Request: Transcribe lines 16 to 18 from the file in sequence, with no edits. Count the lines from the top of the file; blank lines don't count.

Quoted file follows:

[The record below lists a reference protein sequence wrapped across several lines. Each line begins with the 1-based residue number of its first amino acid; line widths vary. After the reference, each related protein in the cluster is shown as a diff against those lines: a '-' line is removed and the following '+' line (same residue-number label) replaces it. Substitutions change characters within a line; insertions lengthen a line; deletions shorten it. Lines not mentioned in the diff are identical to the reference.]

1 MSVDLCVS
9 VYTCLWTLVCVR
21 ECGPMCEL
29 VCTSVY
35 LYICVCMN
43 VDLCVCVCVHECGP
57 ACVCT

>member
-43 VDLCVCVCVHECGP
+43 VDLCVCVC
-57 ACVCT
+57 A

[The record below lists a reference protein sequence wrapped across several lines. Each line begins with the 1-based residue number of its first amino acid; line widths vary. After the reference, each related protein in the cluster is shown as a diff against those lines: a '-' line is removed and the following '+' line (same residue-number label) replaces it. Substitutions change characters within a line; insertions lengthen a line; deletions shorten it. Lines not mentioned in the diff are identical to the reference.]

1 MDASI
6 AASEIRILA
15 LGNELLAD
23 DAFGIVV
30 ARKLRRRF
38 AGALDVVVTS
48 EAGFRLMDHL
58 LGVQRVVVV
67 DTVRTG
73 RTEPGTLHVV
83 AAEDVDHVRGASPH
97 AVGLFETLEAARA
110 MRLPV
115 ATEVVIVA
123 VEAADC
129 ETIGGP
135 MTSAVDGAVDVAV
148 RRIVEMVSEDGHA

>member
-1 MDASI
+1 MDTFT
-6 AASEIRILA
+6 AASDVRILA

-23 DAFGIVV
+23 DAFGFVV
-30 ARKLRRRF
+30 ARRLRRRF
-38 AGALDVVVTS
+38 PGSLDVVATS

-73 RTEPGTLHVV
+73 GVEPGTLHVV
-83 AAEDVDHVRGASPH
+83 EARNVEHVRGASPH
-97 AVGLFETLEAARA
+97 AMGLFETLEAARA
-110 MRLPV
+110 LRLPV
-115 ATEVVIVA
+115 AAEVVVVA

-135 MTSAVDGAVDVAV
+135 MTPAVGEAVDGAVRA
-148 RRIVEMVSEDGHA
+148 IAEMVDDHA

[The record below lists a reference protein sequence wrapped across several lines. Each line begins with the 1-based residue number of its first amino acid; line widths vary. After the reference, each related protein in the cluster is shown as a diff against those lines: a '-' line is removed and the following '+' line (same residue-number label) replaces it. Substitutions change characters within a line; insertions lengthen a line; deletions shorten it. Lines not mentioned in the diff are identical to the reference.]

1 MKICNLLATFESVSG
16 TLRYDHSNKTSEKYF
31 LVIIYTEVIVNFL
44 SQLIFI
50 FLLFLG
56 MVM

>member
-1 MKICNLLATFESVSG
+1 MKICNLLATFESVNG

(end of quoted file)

6 AASEIRILA
15 LGNELLAD
23 DAFGIVV